Two Things You Do That Bug Recruiters

I know, I know, you don’t love recruiters.

You are confused because they are supposedly there to help you, but they seem like they are part of the resume black hole. They don’t share much information, and rarely get back to you.

This was my experience.  I did not understand the recruiter / candidate (you, the job seeker, are the “candidate”) role.  I thought there were there to help me find a job, or to find one for me.  Indeed, that’s not how it works at all.

If you are frustrated with recruiters, you need to read this post: How Come Recruiter’s Never Call Me Back? CAUTION: SPOILER ALERT – IT’S YOU!.  Dan Levine shares two frustrations that recruiters have when they contact you.

The first is when you immediately ask “who is the client?”  They sometimes can’t tell you, but that’s the main thing you want to talk about.  Dan shares a great idea on how what you should do, instead of letting this be the stumbling block (read it here).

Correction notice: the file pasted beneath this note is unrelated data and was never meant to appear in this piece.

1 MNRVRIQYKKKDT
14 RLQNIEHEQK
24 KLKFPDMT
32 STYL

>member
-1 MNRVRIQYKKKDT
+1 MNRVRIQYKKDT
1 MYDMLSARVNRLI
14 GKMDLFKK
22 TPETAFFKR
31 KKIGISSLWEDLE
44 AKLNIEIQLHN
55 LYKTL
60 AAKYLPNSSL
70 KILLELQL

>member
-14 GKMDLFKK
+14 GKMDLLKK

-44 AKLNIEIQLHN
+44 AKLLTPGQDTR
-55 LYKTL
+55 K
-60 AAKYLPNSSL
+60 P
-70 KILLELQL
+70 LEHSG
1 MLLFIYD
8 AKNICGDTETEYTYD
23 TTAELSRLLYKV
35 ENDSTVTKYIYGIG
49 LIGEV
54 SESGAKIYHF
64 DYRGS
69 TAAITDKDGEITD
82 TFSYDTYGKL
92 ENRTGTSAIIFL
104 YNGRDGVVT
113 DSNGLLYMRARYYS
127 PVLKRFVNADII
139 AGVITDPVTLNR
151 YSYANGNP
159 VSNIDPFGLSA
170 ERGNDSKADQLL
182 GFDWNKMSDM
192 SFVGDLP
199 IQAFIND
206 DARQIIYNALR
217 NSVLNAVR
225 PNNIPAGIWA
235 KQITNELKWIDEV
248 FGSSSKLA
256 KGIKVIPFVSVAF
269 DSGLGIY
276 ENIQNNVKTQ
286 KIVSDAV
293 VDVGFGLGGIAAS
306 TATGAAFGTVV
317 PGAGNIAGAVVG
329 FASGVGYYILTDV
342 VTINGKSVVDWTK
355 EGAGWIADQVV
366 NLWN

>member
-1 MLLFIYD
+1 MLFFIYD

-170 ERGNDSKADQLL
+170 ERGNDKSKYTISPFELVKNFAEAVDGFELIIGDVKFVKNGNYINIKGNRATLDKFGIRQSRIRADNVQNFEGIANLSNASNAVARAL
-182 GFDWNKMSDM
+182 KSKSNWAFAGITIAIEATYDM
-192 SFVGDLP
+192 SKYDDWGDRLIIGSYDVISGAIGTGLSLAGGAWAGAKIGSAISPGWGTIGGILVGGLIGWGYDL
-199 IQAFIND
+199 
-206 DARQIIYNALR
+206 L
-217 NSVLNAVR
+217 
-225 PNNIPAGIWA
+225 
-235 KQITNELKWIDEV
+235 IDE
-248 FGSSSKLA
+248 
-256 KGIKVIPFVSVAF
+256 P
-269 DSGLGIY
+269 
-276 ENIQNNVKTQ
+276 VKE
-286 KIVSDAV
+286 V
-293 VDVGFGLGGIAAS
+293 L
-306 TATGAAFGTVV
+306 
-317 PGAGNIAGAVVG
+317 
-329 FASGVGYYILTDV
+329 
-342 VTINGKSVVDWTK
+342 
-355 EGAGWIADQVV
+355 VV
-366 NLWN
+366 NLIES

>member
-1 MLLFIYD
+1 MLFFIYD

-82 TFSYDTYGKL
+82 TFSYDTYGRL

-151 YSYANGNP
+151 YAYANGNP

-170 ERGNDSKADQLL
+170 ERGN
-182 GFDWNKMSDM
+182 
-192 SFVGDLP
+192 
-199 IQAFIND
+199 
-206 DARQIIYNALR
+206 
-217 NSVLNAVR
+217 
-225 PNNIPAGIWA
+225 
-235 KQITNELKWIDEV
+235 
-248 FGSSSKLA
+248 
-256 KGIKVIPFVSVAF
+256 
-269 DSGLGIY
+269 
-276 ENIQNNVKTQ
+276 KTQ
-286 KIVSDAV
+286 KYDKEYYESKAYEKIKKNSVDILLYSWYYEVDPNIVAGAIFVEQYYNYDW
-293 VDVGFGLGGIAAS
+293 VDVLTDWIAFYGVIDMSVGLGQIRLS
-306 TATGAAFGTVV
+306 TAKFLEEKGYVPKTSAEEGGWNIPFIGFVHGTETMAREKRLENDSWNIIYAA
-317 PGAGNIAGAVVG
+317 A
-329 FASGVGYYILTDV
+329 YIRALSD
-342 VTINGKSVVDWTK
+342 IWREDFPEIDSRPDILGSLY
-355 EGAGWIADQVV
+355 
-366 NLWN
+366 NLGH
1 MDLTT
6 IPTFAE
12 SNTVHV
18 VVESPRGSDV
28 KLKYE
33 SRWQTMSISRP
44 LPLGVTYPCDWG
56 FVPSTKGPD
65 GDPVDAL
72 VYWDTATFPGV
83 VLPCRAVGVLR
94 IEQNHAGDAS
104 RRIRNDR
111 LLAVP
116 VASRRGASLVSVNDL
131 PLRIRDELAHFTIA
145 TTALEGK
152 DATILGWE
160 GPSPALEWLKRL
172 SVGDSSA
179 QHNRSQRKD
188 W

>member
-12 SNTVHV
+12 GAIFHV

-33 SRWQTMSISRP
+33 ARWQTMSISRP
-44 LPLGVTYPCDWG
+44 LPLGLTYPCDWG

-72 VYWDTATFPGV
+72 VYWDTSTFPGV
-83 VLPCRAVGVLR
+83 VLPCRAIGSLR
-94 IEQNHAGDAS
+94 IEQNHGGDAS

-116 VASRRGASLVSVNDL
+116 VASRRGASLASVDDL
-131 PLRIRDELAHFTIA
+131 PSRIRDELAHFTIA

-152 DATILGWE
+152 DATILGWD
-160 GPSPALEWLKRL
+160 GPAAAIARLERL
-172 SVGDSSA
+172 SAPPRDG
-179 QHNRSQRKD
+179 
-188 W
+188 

The second is when you ask about the compensation package.  I know why we do this.  If a recruiter calls and wants to offer me a job for $x, and I need to make $y or $z, it doesn’t make sense to talk much about that job, right?  Right!

Dan is suggesting that we (job seekers) take a different approach (read it here). I agree with him. I wish recruiters would be more open about the compensation, but whether they are or not, we need to start looking at recruiters as really good networking contacts, not just a tool.

A “really good networking contact” is a long-term relationship, not dependent on the one job that they called us about.  As Dan says, perhaps give them a referral instead of brushing them off.  You do that enough times and you should have a recruiter that thinks you are pretty cool, and might go the extra mile for you.

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